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The dangers of a politician filled pulpit

by Aaron Earls [+/-] show/hide

Stones Cry Out has an excellent post on why Christians should be the ones to seperate the local church from politics.

It is not that Christians should not be involved politically, but rather the time for political involvement is not during a worship service.

Jim is speaking about the Family Research Council's Justice Sunday. They will simulcast comments from Sen. Bill Frist and others at Highview Baptist Church in Louisville, KY to other churches who sign-up for the satellite feed.

Along with Jim, I don't see any constitutional issue here, but I do see some problems on the church's end.

Last week I talked about an opportunity I had to experience worshipping God in spirit and in truth during our college's Christian Worldview week. That was during the Monday chapel. I went back Wednesday expecting and anticipating more of the same - I was sadly disappointed.

I sat through a boring, poorly delievered speech (not sermon) on the evils of liberalism, etc. I am as conservative as they come. I agreed with most (if not all) of what the speaker was saying, but I did not want to hear that from the pulpit. All I could see was an evangelical version of the Holy Roman Empire, reading to go out and convert (by any means neccessary) all the infidel liberals. I went to chapel to be challenged and inspired from God's Word, not to hear the latest on the conservative political agenda.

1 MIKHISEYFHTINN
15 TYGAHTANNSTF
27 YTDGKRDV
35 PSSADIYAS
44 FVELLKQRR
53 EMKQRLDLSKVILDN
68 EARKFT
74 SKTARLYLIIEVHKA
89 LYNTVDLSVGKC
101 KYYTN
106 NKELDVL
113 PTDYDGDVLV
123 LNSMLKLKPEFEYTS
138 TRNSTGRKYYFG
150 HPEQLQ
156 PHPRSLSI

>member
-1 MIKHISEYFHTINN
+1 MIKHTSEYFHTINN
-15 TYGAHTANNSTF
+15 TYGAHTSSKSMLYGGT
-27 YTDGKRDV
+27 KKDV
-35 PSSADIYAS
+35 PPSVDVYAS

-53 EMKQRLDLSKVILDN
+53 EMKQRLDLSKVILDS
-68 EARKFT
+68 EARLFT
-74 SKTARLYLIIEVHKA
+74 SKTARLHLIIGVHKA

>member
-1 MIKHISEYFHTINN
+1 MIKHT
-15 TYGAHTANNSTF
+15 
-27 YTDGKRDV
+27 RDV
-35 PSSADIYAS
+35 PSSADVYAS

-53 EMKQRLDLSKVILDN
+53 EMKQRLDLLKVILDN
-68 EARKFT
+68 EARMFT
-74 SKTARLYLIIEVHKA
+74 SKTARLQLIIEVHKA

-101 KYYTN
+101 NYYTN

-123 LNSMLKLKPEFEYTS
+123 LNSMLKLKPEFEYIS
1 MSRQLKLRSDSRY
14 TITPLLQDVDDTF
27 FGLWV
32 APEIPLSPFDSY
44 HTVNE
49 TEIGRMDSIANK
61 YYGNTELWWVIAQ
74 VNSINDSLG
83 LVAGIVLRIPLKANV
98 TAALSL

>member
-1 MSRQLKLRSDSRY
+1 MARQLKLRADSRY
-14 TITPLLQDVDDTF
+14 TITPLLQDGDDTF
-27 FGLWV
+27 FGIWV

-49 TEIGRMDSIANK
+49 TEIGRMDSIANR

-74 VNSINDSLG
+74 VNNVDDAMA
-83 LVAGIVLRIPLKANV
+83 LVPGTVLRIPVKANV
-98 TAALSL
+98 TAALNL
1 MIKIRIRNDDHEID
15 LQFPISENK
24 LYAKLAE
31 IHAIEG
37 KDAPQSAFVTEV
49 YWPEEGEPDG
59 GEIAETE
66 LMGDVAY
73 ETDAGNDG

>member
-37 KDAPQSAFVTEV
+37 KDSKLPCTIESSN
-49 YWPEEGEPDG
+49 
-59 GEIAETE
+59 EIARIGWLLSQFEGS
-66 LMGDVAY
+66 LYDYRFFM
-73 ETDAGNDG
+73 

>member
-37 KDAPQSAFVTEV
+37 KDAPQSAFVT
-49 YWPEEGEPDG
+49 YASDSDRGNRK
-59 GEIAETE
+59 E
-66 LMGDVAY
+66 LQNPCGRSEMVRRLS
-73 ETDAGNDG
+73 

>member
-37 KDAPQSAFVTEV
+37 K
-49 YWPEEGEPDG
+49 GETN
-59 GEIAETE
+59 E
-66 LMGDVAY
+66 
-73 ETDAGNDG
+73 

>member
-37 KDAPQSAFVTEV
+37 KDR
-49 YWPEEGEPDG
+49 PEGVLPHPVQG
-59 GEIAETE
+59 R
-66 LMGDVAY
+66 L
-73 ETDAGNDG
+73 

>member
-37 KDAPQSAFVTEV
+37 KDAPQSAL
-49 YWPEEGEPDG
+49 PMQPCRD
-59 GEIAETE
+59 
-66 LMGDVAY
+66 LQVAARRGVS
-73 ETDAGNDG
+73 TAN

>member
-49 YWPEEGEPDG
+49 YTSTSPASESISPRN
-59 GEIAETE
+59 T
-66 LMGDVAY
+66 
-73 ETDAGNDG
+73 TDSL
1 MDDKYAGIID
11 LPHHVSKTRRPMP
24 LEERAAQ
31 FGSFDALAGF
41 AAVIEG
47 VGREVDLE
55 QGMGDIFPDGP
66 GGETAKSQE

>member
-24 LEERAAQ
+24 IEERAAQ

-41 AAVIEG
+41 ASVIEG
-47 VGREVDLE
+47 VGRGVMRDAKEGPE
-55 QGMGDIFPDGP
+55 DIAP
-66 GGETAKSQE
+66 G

There are many Christian organizations that are set up to engage the political system, but the Church is not of them. We compromise our mission when we attempt to join a conservative agenda to reaching souls for Christ.

I am afraid the evangelical church in America is in danger of becoming just another political demographic for candidates to woo come election time.

Christians neglected their duty to be involved politically until the 1980's, but now we have swung the pendulum too far to the other side. We are no longer neglecting our politically duty in favor of our Christian faith, we are neglecting our Christian faith in favor of our political agenda.

Update: Mark Daniels has more here


  • Aaron: I obviously agree with you here.

    The politicized Church is in danger of eliminating Christ from its life.

    Furthermore, this politicized Church endangers all Christians striving to share the Good News of Jesus.

    Instead of trying to persuade people of Christ's Lordship with the "gentleness and reverence" that Peter commends in the New Testament, these political Christians thump enemies, perceived and real, with condemnation and an air of moral superiority.

    The possibility of backlash against Christianity, already somewhat apparent, grows as the politicized Church strays further and further away from Christ.

    The cause of Christ-centered living is tarred by the sub-Christian Pharisaism touted in the politicized Church, right and left.

    I hope that the upcoming TV program gets few viewers and that Senator Frist gets the message that this is a really bad idea. More importantly, I hope that the Church understands how horrible it is when we allow the Church and our proclamation of Christ to become subordinated agents of partisan politics, instead of ambassadors for Christ!

    Thanks for your post!

    Blessings in Christ,
    Mark Daniels

    By Blogger Mark Daniels, at 4/18/2005 1:49 PM  

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